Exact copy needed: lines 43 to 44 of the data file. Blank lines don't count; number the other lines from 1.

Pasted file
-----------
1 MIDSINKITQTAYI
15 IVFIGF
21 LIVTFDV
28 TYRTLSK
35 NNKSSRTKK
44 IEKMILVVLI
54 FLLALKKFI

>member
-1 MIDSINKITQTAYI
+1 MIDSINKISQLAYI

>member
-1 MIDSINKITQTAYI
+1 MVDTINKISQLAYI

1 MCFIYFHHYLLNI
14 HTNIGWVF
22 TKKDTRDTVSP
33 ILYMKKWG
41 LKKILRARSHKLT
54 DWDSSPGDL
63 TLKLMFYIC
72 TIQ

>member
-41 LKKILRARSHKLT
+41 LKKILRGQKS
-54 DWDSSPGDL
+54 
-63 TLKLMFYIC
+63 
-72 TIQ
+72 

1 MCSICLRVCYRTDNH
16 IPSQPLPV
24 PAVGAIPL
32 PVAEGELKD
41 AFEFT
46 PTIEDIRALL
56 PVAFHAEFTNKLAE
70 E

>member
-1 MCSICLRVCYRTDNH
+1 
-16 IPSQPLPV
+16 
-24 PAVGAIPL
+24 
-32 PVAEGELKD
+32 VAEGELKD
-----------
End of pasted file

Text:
+16 
-24 PAVGAIPL